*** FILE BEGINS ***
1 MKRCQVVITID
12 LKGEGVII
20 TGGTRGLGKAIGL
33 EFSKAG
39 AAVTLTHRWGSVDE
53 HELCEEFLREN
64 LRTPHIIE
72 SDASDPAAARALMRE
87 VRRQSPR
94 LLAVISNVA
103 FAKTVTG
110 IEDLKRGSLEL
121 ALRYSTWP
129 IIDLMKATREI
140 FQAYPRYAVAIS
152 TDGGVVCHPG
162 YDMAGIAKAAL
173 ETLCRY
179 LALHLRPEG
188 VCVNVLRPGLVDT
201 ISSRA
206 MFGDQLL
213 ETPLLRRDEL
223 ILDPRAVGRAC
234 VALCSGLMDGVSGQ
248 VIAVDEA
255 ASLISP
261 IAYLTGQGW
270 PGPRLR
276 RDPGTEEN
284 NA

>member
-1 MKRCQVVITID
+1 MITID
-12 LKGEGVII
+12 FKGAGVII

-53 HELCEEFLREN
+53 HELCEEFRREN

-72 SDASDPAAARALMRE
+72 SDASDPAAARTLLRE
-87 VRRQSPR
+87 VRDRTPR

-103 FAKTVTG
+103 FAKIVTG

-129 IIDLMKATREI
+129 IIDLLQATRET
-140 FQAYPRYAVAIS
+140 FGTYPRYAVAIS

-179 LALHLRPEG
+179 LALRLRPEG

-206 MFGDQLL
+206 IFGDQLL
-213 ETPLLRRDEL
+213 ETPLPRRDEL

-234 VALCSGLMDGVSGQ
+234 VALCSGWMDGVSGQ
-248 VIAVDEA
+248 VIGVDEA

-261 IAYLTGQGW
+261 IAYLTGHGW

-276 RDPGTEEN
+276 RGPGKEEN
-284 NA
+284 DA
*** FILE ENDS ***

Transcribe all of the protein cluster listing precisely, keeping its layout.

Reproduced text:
1 MKRCQVVITID
12 LKGEGVII
20 TGGTRGLGKAIGL
33 EFSKAG
39 AAVTLTHRWGSVDE
53 HELCEEFLREN
64 LRTPHIIE
72 SDASDPAAARALMRE
87 VRRQSPR
94 LLAVISNVA
103 FAKTVTG
110 IEDLKRGSLEL
121 ALRYSTWP
129 IIDLMKATREI
140 FQAYPRYAVAIS
152 TDGGVVCHPG
162 YDMAGIAKAAL
173 ETLCRY
179 LALHLRPEG
188 VCVNVLRPGLVDT
201 ISSRA
206 MFGDQLL
213 ETPLLRRDEL
223 ILDPRAVGRAC
234 VALCSGLMDGVSGQ
248 VIAVDEA
255 ASLISP
261 IAYLTGQGW
270 PGPRLR
276 RDPGTEEN
284 NA

>member
-1 MKRCQVVITID
+1 MITID
-12 LKGEGVII
+12 FKGAGVII

-53 HELCEEFLREN
+53 HELCEEFRREN

-72 SDASDPAAARALMRE
+72 SDASDPAAARTLLRE
-87 VRRQSPR
+87 VRDRTPR

-103 FAKTVTG
+103 FAKIVTG

-129 IIDLMKATREI
+129 IIDLLQATRET
-140 FQAYPRYAVAIS
+140 FGTYPRYAVAIS

-179 LALHLRPEG
+179 LALRLRPEG

-206 MFGDQLL
+206 IFGDQLL
-213 ETPLLRRDEL
+213 ETPLPRRDEL

-234 VALCSGLMDGVSGQ
+234 VALCSGWMDGVSGQ
-248 VIAVDEA
+248 VIGVDEA

-261 IAYLTGQGW
+261 IAYLTGHGW

-276 RDPGTEEN
+276 RGPGKEEN
-284 NA
+284 DA